Starting next fall, University of Maryland students will be able to conduct research to find ways to solve the "coffee rust" disease in addition to other natural climate issues affecting Latin and Central American countries, said Priscila Chaverri, a professor in the plant science and landscape architecture department.
Coffee rust disease is caused by a fungus that weakens the leaves of coffee plants. The disease hinders the growth of the plants and causes a decrease in coffee production, Chaverri said.
The National Science Foundation awarded a $2 million grant to Chaverri and two researchers at Ohio State University in September to conduct research over the course of five to six years, Chaverri said. She will be using $720,000 of the grant to conduct her part of the research.
Chaverri's role in this research project will allow her to go to work with Coopetarrazu, a coffee farming cooperative located in the central region of the San Marcos de Tarazzu mountains in Costa Rica, to collect the fungi and examine it in the fields and in labs at this university and Ohio State. Three students — one undergraduate and two graduate — from this university will help Chaverri conduct her research, she said.
"I'm going to be going to the fields with students and see how the fungi is interacting inside of the plant," Chaverri said. "This is an essential part of the project so that the other collaborators can do their parts."
Although the disease has been around since the 1860s, the epidemic reached new heights in 2010 as it started to affect farm workers in Guatemala and other Latin American countries soon afterward. Central American countries such as Costa Rica are facing the worst of it, according to a NOLA.com article.
Since 2011, the coffee production in Central American countries has dropped 20 percent, with more than $1 billion in losses, according to an article from the International Business Times. The disease has affected about 5 million people — both directly and indirectly — in the Central American region, where coffee compromises 13.5 percent of exports and provides a living for many families, according to the article.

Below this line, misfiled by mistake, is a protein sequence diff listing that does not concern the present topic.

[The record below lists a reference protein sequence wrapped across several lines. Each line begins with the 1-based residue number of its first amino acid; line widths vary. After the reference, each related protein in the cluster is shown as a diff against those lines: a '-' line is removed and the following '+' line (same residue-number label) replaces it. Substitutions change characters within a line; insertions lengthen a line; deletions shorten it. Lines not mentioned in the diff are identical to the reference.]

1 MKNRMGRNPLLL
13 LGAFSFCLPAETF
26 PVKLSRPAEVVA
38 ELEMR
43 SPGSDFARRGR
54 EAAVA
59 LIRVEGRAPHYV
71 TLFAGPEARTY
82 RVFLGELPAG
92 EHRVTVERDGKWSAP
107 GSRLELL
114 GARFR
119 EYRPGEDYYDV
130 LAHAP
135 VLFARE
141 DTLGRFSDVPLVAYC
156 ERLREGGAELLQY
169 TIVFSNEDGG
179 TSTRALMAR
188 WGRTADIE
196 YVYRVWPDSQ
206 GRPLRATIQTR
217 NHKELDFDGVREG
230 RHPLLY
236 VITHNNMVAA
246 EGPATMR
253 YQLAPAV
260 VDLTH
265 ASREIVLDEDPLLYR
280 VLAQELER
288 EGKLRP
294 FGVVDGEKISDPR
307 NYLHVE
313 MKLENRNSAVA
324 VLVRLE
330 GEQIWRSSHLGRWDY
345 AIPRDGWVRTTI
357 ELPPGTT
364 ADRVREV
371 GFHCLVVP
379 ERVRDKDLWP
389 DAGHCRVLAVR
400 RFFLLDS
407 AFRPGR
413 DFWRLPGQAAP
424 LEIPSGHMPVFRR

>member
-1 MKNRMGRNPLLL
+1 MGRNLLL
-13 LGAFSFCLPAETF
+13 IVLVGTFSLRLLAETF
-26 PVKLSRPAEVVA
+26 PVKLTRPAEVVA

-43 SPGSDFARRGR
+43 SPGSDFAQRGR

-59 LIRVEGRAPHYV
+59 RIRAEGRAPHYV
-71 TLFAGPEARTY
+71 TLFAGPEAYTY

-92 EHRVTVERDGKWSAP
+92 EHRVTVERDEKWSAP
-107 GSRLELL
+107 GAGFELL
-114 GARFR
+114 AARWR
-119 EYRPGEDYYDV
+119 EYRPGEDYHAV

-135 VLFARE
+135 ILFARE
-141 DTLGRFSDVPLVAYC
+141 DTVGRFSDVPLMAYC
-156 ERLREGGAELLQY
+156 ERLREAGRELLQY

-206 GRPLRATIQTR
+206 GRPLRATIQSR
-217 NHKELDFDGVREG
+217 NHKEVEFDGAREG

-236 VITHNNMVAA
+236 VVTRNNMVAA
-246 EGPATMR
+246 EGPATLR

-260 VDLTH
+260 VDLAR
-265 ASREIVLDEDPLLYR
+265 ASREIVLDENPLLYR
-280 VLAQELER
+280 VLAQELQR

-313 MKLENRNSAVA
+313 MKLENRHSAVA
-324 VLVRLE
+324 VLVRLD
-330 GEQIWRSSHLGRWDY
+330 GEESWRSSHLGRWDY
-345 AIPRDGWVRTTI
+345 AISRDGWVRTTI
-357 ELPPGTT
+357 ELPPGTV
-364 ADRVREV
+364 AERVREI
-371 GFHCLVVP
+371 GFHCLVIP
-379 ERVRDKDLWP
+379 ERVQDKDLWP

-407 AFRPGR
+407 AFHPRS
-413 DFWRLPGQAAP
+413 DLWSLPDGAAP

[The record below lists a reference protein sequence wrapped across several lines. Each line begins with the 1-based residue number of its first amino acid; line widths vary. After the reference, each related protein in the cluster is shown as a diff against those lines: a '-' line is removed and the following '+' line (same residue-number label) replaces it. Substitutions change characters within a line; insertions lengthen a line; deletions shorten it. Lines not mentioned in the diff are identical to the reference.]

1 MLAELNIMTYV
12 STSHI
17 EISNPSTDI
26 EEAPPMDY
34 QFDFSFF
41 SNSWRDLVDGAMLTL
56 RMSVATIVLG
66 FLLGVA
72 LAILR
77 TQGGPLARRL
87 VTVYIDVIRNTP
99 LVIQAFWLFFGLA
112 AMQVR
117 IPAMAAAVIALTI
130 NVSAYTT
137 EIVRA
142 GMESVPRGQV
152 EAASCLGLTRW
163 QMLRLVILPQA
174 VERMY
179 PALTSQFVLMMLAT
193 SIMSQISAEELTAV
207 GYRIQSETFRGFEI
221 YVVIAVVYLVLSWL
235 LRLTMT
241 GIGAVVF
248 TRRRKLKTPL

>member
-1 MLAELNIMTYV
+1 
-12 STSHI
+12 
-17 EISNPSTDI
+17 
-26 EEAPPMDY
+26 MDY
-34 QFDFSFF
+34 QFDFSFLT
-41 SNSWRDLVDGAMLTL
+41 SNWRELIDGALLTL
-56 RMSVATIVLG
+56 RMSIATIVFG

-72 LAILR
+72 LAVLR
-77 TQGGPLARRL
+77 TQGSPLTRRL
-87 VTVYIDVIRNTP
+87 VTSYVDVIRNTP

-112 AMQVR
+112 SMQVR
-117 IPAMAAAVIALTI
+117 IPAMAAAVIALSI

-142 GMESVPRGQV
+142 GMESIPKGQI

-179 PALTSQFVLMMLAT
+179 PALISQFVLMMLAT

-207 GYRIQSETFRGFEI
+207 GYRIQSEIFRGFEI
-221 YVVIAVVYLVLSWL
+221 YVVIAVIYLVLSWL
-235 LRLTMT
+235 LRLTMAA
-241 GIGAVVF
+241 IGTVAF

In Costa Rica alone, 25,000 coffee production jobs have been cut, and revenue in exports has dropped 28 percent, from 2011 to 2013.
Jason Slot, an assistant professor in Ohio States plant pathology department, said his research will be geared toward finding out how coffee plants can get the right fungi to combat diseases through genome work, which analyzes the fungi's complete set of DNA to understand how to make the plants more sustainable to diseases.
"It's important for us to identify mechanisms that not only help out the fungi that is inside of the coffee plants, but as a general principle how these mechanisms can be applied to different crops," Slot said.
The last step of this research will be to measure the compounds that are produced by plants, and how those compounds can be modified by the fungi that are living in the plants, said Ana Alonso, a professor in the molecular genetics department at Ohio State.
"We will be analyzing a variety of coffee plants, and we expect that this environment will create a different set of microbes that will be living in the plants," Alonso said. "This will help us understand if some of [the microbes] are more resistant to pathogens than others, and once we find out what microbes are more resistant, this will guide us to finding more natural control of disease in coffee plants."
While Chaverri's profession allows her to study these kinds of plants and fungi, she said helping solve the coffee rust issue, as well as other climate issues, is what she likes to do for a living.
"I always like to use science to solve real world issues," she said. "I'm from Costa Rica, so I want to solve problems in my region. And now that I spend more time in Costa Rica, I have the opportunity to do the work right there, where it's needed."